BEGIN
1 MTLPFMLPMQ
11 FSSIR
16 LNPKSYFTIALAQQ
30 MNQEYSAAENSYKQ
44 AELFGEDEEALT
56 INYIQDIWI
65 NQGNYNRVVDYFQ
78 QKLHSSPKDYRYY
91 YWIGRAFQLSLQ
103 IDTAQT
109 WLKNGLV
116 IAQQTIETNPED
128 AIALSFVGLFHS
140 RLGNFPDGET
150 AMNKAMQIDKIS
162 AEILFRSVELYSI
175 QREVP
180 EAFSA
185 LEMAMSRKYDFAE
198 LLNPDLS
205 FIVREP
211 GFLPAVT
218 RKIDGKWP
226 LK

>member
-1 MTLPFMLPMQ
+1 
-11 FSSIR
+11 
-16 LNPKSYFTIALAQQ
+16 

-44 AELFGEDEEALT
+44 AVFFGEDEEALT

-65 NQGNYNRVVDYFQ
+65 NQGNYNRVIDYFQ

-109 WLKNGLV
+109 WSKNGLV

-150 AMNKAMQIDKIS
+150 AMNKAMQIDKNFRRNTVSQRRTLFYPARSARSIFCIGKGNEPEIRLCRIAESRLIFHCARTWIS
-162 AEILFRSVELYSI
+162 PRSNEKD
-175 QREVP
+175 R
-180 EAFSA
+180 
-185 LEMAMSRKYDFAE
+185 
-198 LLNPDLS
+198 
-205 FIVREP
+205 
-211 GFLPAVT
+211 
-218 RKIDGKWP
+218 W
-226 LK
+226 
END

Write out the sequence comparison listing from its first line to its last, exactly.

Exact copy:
1 MTLPFMLPMQ
11 FSSIR
16 LNPKSYFTIALAQQ
30 MNQEYSAAENSYKQ
44 AELFGEDEEALT
56 INYIQDIWI
65 NQGNYNRVVDYFQ
78 QKLHSSPKDYRYY
91 YWIGRAFQLSLQ
103 IDTAQT
109 WLKNGLV
116 IAQQTIETNPED
128 AIALSFVGLFHS
140 RLGNFPDGET
150 AMNKAMQIDKIS
162 AEILFRSVELYSI
175 QREVP
180 EAFSA
185 LEMAMSRKYDFAE
198 LLNPDLS
205 FIVREP
211 GFLPAVT
218 RKIDGKWP
226 LK

>member
-1 MTLPFMLPMQ
+1 
-11 FSSIR
+11 
-16 LNPKSYFTIALAQQ
+16 

-44 AELFGEDEEALT
+44 AVFFGEDEEALT

-65 NQGNYNRVVDYFQ
+65 NQGNYNRVIDYFQ

-109 WLKNGLV
+109 WSKNGLV

-150 AMNKAMQIDKIS
+150 AMNKAMQIDKNFRRNTVSQRRTLFYPARSARSIFCIGKGNEPEIRLCRIAESRLIFHCARTWIS
-162 AEILFRSVELYSI
+162 PRSNEKD
-175 QREVP
+175 R
-180 EAFSA
+180 
-185 LEMAMSRKYDFAE
+185 
-198 LLNPDLS
+198 
-205 FIVREP
+205 
-211 GFLPAVT
+211 
-218 RKIDGKWP
+218 W
-226 LK
+226 